Lady Russell endured the separation from her husband, and his untimely death, with, if possible, more than Roman fortitude, and the patience of a devout Christian; but neither the tears of England, nor the parliamentary abolition of the attainder nor the ducal honours conferred on her family, could make her cease to mourn the violent death of her lord. While Archbishop Tillotson lived, he was her comforter and counsellor; nor did he think it lessened his reputation to ask advice of so much worth and knowledge. Constant weeping impaired her sight; she was couched, but blindness ensued; and she died, , at the age of ; surviving the death of Lord Russell years, months, and days.
On the advancement of the Prince and Princess of Orange to the throne, the nation entertained such a sense of Lord Russell's innocence and great merit, that on the -, an Act was passed for annulling and making void the attainder of William Russell, Esq. commonly called Lord Russell. And on the , his father, the aged Earl of Bedford, was created Marquis of Tavistock and Duke of Bedford, by letters patent of King William and Queen Mary.
Among other reasons for bestowing these honours, it is set forth:
The Earls of Bedford, previous to the occupation of this house, had their town residence on the north side of , when when Edward VI, in the year , had no sooner granted the precinct of Covent Garden, with its appurtenances, to John of Earl of Bedford, than he erected a house therein for the use of himself and family. This house, which stood till the year , occupied the lower end of the present , and was called Bedford House. It was a mean wooden building, shut up from the street by an ordinary brick wall, with a garden on the north, whose northern boundary ran along where the front of the southern row of buildings of Covent Garden is at present situate; without which, where the street now is, the market was kept. But Southampton and Tavistock Streets, with Southampton Passage, being erected on the site and gardens of Bedford House, the market was removed further into the square, where it has ever since continued.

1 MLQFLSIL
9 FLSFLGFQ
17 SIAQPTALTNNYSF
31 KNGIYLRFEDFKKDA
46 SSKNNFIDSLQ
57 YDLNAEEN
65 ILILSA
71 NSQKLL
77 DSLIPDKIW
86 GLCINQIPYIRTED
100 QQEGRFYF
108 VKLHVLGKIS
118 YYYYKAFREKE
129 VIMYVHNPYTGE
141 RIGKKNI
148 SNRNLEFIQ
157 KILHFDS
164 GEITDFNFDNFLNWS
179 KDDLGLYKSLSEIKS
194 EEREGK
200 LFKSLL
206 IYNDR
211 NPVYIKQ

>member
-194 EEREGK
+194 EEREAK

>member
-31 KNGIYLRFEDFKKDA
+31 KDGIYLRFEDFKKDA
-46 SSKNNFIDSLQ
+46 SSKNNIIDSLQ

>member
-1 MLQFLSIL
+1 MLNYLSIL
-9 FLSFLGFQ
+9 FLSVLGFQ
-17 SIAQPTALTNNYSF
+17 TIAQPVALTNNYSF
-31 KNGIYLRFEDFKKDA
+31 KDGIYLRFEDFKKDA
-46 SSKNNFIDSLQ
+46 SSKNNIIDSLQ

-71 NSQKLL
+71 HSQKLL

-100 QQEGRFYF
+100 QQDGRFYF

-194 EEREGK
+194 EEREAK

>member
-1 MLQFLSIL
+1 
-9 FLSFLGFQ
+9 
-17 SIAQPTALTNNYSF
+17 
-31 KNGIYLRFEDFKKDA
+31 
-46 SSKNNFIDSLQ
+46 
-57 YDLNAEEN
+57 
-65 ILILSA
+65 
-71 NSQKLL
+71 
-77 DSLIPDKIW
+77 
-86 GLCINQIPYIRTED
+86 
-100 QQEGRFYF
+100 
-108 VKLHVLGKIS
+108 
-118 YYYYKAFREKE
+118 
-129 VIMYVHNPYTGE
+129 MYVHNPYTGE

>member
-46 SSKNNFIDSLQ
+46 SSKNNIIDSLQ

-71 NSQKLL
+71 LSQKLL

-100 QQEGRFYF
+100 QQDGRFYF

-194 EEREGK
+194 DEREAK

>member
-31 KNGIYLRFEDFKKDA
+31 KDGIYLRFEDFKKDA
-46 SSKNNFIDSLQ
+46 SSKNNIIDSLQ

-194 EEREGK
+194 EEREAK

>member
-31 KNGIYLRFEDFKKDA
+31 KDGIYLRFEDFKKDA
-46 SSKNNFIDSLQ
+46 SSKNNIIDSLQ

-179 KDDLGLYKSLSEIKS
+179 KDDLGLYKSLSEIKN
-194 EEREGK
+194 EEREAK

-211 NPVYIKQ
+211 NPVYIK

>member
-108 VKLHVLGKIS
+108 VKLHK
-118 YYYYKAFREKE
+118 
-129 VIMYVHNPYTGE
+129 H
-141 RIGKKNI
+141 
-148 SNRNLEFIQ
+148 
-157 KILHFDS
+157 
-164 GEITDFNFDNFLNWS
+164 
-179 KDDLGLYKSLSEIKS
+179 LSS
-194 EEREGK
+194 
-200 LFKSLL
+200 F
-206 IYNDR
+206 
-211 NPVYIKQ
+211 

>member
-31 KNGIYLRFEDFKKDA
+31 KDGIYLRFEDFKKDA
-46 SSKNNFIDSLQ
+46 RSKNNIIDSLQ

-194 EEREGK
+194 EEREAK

The of the Bedford family that resided in Bedford House, , after Lord William Russell, was his son Wriothesley, the Duke, who had his Christian name from his maternal grandfather the last Earl of that family.
Beside the mansion in , the Earls of Southampton had a spacious house in , formerly called Lincoln Place, on the site of which is formed the present . The only part of the ancient building that remains is the chapel, which was rented by the late Mr. Lockyer Davis as a warehouse for books.
It was not the sight of the house in that excited the feeling of Lord Russell in his way to the place of execution, but the view of the house in Bloomsbury, which then was not obscured by the numerous houses and streets that have since sprung up on the site of what was then open fields. Of the old Southampton House there is a small view to be seen in Aggas' Plan of London, published in the year , in which it appears to centre in a park, without any house or other building in its neighbourhood, except the old church of in the distance; but the ground has since been covered by squares and streets to the very extremity of Kentish Town.
Bedford House and offices occupied the whole north side of : this mansion, exclusive of the basement, was only of story in height, but the apartments were spacious and magnificent.
Lady Rachael Russell, in a letter to Dr. Fitzwilliam, dated - ( years and a half after the death of Lord Russell) gives an interesting account of the destruction of the neighbouring Montagu House by fire, in which it will be perceived, that her own was in danger of participating the same fate. The passage runs thus:
— LONDINA ILLUSTRATA,
[*] There is a unique print purchased by Sir M. M. Sykes, Bart. which forms one of the principal features of his very extensive and valuable collection of engraved English Portraits, of Henry Wriothesley, Earl of Southampton (the friend of the favourite Essex and patron of Shakspeare), on horseback, accompanied by his gallant companion in arms, Henry Vere, Earl of Oxford, a fac-simile of which has been made by the publisher of this work.